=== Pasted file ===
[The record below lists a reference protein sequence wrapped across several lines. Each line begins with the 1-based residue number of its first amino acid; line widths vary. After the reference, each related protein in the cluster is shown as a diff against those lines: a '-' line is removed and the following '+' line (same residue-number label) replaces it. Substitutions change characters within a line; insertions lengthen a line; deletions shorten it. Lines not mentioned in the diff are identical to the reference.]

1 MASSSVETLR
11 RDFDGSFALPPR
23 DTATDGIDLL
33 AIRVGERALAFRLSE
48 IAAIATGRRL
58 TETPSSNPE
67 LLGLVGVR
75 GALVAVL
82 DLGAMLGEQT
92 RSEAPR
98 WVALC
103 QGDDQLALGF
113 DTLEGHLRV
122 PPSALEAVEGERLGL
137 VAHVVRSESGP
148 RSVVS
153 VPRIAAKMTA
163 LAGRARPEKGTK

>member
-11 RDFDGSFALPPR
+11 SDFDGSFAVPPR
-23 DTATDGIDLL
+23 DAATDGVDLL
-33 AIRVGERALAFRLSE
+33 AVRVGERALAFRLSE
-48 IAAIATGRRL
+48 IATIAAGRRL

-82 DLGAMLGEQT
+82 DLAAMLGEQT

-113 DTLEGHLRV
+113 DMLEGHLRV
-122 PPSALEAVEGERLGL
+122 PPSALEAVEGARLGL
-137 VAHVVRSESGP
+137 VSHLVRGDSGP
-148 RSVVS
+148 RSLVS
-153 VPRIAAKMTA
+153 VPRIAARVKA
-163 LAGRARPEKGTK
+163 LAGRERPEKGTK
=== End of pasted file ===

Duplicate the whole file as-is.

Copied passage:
[The record below lists a reference protein sequence wrapped across several lines. Each line begins with the 1-based residue number of its first amino acid; line widths vary. After the reference, each related protein in the cluster is shown as a diff against those lines: a '-' line is removed and the following '+' line (same residue-number label) replaces it. Substitutions change characters within a line; insertions lengthen a line; deletions shorten it. Lines not mentioned in the diff are identical to the reference.]

1 MASSSVETLR
11 RDFDGSFALPPR
23 DTATDGIDLL
33 AIRVGERALAFRLSE
48 IAAIATGRRL
58 TETPSSNPE
67 LLGLVGVR
75 GALVAVL
82 DLGAMLGEQT
92 RSEAPR
98 WVALC
103 QGDDQLALGF
113 DTLEGHLRV
122 PPSALEAVEGERLGL
137 VAHVVRSESGP
148 RSVVS
153 VPRIAAKMTA
163 LAGRARPEKGTK

>member
-11 RDFDGSFALPPR
+11 SDFDGSFAVPPR
-23 DTATDGIDLL
+23 DAATDGVDLL
-33 AIRVGERALAFRLSE
+33 AVRVGERALAFRLSE
-48 IAAIATGRRL
+48 IATIAAGRRL

-82 DLGAMLGEQT
+82 DLAAMLGEQT

-113 DTLEGHLRV
+113 DMLEGHLRV
-122 PPSALEAVEGERLGL
+122 PPSALEAVEGARLGL
-137 VAHVVRSESGP
+137 VSHLVRGDSGP
-148 RSVVS
+148 RSLVS
-153 VPRIAAKMTA
+153 VPRIAARVKA
-163 LAGRARPEKGTK
+163 LAGRERPEKGTK